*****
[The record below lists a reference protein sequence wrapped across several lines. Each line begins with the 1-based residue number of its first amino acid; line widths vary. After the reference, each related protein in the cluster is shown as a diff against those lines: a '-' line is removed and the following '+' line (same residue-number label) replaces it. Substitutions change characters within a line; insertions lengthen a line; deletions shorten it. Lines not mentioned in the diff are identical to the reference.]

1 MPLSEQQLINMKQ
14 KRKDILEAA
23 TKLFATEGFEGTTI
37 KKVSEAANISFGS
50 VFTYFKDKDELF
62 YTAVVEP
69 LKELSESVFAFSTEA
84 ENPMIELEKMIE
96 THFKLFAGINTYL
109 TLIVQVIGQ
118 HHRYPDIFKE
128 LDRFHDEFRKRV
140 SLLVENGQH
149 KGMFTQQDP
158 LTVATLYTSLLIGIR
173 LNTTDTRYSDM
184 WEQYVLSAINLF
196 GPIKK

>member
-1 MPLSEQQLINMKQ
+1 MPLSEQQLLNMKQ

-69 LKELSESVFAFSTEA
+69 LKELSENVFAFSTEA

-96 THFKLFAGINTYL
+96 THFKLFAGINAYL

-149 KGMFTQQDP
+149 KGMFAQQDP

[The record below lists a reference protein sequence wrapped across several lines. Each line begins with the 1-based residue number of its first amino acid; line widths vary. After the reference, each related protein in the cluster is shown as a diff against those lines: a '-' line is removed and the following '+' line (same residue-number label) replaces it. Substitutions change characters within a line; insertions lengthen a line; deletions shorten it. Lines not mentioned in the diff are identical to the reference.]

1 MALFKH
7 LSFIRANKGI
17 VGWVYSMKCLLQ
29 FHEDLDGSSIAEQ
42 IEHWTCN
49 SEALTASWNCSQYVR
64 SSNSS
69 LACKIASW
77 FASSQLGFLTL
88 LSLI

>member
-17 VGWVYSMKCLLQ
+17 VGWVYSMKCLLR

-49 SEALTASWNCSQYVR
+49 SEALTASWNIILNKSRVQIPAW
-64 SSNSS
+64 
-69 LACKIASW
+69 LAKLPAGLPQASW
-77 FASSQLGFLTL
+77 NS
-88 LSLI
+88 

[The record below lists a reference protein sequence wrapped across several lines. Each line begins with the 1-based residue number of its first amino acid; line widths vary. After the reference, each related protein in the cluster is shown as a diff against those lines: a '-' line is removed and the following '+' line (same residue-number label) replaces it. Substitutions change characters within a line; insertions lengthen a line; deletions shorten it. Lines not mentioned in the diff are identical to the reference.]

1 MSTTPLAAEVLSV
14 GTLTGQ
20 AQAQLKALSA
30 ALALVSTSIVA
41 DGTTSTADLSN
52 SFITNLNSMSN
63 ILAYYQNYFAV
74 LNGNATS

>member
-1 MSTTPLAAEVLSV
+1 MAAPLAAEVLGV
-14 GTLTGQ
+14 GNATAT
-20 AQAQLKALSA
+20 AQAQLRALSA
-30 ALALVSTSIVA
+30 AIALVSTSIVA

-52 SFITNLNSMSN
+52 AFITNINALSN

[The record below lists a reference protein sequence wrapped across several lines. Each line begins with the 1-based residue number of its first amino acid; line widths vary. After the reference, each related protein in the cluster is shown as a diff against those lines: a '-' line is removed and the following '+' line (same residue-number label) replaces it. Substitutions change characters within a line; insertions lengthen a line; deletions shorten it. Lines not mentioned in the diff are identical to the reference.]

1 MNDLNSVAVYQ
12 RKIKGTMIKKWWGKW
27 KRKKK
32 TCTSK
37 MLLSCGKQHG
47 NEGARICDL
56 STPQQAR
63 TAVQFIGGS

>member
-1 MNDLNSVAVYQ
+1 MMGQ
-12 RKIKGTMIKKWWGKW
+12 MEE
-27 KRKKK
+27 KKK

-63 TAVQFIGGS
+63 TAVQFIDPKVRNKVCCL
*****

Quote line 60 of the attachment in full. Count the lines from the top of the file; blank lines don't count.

63 ILAYYQNYFAV